Additionally, the team investigated the effects of a magnetic field on the resulting crystals. They synthesized both the random and ordered crystals within a 3800-Gauss magnetic field. The starting materials used to make the ordered alloys produced a crystal of segmented rods, while the starting materials used to make the random alloys produced the rhombic dodecahedron habit seen previously. Energy dispersive x-ray spectroscopy of the random crystals also showed a core-shell structure, which previous researchers had only achieved using more lengthy synthesis techniques.
The team's use of DNA to successfully synthesize high-quality, three-dimensional crystals with ordered or random arrangements of its nanoparticles components is an important demonstration not only of the applicability of colloidal crystal engineering with DNA to create substitutional alloy colloidal crystals, but also of the continued enhancement of materials for use in optical and electronic technologies. – Mary Alexandra Agner
See: Kaitlin M. Landy, Kyle J. Gibson, Zachary J. Urbach, Sarah S. Park, Eric W. Roth, Steven Weigand, and Chad A. Mirkin*, “Programming 'Atomic Substitution' in Alloy Colloidal Crystals Using DNA,” Nano Lett. 22, 280 (2022). DOI: 10.1021/acs.nanolett.1c03742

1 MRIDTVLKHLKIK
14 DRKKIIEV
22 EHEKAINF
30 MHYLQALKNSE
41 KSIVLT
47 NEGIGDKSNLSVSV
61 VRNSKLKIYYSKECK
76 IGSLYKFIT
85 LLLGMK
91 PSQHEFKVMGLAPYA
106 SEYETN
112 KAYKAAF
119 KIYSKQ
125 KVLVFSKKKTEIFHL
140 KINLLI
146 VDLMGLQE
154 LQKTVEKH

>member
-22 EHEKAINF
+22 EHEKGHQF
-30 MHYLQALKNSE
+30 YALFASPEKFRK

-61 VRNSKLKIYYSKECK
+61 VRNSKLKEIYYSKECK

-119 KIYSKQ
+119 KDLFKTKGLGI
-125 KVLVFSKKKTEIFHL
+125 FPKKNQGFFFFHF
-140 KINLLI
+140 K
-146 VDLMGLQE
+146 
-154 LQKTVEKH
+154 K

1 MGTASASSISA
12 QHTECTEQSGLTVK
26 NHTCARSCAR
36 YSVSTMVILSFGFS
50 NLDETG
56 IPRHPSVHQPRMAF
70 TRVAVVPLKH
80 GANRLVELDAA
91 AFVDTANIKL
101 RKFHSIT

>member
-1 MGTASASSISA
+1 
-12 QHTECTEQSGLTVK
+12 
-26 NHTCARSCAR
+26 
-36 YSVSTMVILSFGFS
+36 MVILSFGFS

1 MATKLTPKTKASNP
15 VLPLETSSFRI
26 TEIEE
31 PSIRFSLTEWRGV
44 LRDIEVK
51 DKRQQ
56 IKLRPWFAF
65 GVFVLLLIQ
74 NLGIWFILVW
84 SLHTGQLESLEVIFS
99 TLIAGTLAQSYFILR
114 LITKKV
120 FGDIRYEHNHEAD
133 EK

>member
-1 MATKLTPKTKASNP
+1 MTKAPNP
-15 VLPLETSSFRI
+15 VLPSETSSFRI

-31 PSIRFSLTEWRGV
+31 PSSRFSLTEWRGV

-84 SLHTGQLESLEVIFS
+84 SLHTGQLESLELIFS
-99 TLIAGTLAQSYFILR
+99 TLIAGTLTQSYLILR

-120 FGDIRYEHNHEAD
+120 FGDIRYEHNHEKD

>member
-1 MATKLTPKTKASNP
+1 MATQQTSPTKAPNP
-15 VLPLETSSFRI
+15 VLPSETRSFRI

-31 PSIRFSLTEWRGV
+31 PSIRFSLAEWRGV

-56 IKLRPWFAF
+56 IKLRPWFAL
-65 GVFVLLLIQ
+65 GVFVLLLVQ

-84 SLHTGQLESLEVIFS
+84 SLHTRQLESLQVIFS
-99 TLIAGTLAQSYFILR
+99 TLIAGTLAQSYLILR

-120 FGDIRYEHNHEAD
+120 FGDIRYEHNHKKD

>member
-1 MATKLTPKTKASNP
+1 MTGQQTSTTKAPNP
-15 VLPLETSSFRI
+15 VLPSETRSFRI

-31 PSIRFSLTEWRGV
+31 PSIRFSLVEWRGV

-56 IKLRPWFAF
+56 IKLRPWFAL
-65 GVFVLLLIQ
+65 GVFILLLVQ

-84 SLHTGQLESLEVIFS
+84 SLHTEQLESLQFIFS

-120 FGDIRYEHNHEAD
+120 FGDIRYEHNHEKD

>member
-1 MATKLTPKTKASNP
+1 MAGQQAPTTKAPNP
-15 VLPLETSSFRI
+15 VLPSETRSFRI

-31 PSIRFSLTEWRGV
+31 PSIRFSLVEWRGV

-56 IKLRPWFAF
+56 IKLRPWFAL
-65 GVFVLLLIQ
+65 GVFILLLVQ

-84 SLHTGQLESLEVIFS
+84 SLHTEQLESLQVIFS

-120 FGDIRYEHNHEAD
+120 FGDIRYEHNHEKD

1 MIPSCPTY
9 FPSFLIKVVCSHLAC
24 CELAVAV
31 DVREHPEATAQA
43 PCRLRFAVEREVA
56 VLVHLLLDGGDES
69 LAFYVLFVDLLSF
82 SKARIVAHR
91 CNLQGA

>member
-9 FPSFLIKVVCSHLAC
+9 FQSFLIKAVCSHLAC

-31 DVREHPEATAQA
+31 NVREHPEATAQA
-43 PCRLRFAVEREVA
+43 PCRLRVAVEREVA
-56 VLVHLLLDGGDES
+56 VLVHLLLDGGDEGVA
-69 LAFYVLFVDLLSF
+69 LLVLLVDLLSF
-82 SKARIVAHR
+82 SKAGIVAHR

Author affiliation: Northwestern University
Correspondence: * firstname.lastname@example.org
This material is based upon work supported by the Air Force Office of Scientific Research Award FA9550-17-1-0348 (DNA synthesis and nanoparticle functionalization, fundamental colloidal crystal assembly) and the Center for Bio-Inspired Energy Science, an Energy Frontier Research Center funded by the U.S. Department of Energy (DOE) Office of Science-Basic Energy Sciences, Award DE-SC0000989 (colloidal crystal assembly under magnetic field). Z.J.U. gratefully acknowledges support from the National Defense Science and Engineering Graduate Fellowship. The DuPont- Northwestern-Dow Collaborative Access Team located at sector 5 of the Advanced Photon Source (DOE DE-AC02- 06CH11357). This work made use of the Electron Probe Instrumentation Center and BioCryo facilities of Northwestern University’s NUANCE Center, which has received support from the Soft and Hybrid Nanotechnology Experimental Resource (NSF ECCS-2025633), the International Institute for Nanotechnology, and the Northwestern University Materials Research Science and Engineering Center (NSF DMR-1720139). Metal analysis was performed at the Northwestern University Quantitative Bio-element Imaging Center. The DuPont-Northwestern-Dow Collaborative Access Team is supported by Northwestern University, The Dow Chemical Company, and DuPont de Nemours, Inc. This research used resources from the Advanced Photon Source, a U.S. DOE Office of Science User Facility operated for the DOE Office of Science by Argonne National Laboratory under Contract No. DE-AC02-06CH11357.